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  • Dicast
    replied
    Working an ER in Texas I can tell you that plenty of people go to Mexico for cheap procedures and end up getting screwed. Sure there are top notch programs with good doctors and support staff..but there are plenty of outfits that do bariatric procedures, cosmetic procedures that just dump septic patients across the border when they screw it up. Some of them just load the patients up with steroids for a few days to make sure they feel good and then send them home. I am not a fan of traveling for procedures. You have virtually no recourse if something goes wrong.

    Leave a comment:


  • gap55u
    replied
    I had a patient who worked for Lowe’s who had his hip replacement at Hopkins. It sounds like they had the contract for Lowe’s nationwide. The patient saw local ortho then Hopkins, had preop evaluation there, and I did preop too (mini mental and phq9 dementia/depression screens were a nice addition to the usual requests). He stayed at a local hotel until a post-op check.

    Leave a comment:


  • HumbleInvestor
    replied
    What is a typical cost for patients for such surgery with Medicare?

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  • FunkDoc83
    replied




    Genuinely curious about the aneshesia. Not surprisingly, there was no mention of it in the article. Anesthesia just happens, right?
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    POF, I know you just quit work, but this could be a new side hustle for you!  Medical tourism anesthesiologist.  And you get to visit some exciting places.

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  • Stronach
    replied
    I’m an arthroplasty surgeon in Mississippi. She has plenty of solid local options, some of which that are 20 minutes from her house. We aren’t quite a third world country.

    I can get the economics of this. The problem with medical tourism is when she [language] out. Get back on a plane to Mexico? Unlikely. Complications happen in the best of hands and many are greater than 10 days after surgery. And now that cost savings goes right out the window.

    I have taken care of several patients who had complications after flying to “the best”. It then implies that you are not. And yet I have had to clean up after other surgeons and fix their complications. It’s a frustrating situation.

    Our system simply costs too much. That price tag is not from the clinical care we deliver. It’s from the administrative burden of CMS, JHACO etc and the medicolegal costs associated with doing business.

    Would I do this? It’s not worth it for one case. I can almost guarantee he’s stacking 4-6 in a day and pulling home $10,000 for a day or more. This is a young surgeon who trained under the surgeons that built this system. They are also surely profiting from this without physically having to go do the surgery by providing surgeons into the system. Let’s just say I have mixed feeling about being a surgeon doing this just as I have mixed feelings (more negative than positive) about a patient doing it.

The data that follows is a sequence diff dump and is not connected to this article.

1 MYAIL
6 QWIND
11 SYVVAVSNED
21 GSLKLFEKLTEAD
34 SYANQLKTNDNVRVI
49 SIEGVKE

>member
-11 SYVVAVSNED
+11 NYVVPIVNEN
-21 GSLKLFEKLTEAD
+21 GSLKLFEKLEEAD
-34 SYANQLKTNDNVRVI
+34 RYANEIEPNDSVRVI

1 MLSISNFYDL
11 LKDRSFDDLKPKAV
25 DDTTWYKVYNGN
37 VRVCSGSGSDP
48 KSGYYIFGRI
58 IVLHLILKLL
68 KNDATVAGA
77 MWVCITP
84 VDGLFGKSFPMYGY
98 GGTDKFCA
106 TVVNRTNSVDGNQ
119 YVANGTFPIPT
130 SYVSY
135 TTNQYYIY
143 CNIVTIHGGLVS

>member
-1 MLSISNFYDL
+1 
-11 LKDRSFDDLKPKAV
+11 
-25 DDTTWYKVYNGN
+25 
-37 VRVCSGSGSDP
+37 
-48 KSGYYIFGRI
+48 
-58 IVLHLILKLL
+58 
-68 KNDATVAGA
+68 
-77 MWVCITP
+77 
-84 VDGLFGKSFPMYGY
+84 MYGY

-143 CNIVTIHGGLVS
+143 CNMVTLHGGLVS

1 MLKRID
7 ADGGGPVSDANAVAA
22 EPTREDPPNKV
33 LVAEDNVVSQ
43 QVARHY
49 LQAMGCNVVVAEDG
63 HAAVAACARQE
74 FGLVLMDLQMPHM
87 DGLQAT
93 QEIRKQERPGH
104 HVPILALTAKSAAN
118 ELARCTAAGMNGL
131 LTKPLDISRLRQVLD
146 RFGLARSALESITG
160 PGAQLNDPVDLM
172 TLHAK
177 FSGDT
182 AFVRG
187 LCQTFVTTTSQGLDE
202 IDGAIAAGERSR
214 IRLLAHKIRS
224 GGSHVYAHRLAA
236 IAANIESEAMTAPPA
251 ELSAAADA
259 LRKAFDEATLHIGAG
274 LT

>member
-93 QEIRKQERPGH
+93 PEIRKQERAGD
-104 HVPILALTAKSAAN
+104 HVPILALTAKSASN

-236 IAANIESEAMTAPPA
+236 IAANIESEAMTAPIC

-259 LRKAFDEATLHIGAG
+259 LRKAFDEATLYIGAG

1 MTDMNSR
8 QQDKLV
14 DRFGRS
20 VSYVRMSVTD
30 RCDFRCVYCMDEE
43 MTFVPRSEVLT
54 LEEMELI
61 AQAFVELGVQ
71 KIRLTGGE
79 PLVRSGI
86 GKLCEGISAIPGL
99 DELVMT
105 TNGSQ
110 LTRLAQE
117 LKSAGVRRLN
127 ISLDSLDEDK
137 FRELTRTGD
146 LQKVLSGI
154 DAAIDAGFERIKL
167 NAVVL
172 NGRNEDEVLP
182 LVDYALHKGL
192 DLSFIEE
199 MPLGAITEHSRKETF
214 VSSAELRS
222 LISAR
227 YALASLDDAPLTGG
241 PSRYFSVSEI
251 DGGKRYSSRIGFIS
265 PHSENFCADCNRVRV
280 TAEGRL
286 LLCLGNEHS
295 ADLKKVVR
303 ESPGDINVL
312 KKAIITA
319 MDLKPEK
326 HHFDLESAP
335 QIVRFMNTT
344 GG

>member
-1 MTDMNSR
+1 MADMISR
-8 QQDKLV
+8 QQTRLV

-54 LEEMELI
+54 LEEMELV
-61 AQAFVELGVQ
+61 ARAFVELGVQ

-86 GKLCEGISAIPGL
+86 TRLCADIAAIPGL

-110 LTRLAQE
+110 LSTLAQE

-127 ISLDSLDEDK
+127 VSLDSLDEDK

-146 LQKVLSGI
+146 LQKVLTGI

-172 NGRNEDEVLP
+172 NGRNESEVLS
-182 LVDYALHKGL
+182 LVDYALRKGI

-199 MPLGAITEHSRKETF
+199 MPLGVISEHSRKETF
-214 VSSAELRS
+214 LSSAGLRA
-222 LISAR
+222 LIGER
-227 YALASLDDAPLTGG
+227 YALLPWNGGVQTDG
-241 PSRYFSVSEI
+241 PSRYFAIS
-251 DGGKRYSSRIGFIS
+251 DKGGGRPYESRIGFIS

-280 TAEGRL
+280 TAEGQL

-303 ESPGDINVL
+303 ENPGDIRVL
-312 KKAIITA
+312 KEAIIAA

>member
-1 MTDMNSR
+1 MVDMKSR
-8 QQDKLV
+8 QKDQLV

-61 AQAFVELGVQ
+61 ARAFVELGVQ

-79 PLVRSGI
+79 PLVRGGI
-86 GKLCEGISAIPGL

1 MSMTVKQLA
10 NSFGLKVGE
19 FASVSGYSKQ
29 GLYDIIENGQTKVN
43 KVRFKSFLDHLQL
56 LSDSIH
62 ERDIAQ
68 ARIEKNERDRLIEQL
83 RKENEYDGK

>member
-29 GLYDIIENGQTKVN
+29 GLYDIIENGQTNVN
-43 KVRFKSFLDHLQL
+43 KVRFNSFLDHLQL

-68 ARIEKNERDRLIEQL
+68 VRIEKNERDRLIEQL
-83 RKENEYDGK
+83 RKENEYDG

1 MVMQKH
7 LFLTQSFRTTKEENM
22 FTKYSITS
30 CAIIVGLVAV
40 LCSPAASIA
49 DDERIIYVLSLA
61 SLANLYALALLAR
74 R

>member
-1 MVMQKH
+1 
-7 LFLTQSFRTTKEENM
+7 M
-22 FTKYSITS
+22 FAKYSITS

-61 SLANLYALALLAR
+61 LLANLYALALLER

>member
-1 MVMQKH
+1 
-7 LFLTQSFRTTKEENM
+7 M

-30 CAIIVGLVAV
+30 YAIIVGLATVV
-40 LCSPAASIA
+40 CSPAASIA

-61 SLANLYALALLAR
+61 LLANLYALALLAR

I sincerely hope she does well. Going to be very interesting follow up article if she doesn’t.

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  • AR
    replied




    Presumably the patient is not staying in Mexico all that long (maybe a week). Who deals with more delayed postop complications, since the surgeon is located nowhere near the patient geographically?
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    You don't need to presume.  The article stated that she stayed for 10 days.

    The article alludes to the fact that she had a choice of having the procedure done locally, but she was incentivized to go abroad with an additional payment.   So presumably she lives in proximity of surgeons who do knee replacements.  That's not as ideal as having f/u with the same surgeon for a delayed complication, but it's not terrible.  Even if she were to develop a complication after a surgery performed here, her surgeon could move, go on vacation, get taken off her insurance plan, etc.




    I would not have anything permanently implanted in me in a third world country to save a few bucks, but that is just me. I’d be very worried about sterilization processes, who is anesthetizing me and what is their competency, etc. I’ll pay my $5,000 copay and sleep in my own bed on POD 1/2, thank you very much.
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    I'd act the same way, but because I have good insurance and am lucky enough that an extra $5K isn't going to change my life.  However, I don't think that there is anything inherently wrong with medical tourism. If my financial situation were different, I would certainly consider it for an elective procedure.  However, I would research it extensively (including all the questions you brought up and more).  Many patients probably couldn't do this effectively, but I think with enough time and effort, I'm pretty sure I could.    Of course, I could likely earn more than 5K in the time it would take me to research those things to my satisfaction, which is why, like you, I would not take the $5K to go to Mexico.

    Leave a comment: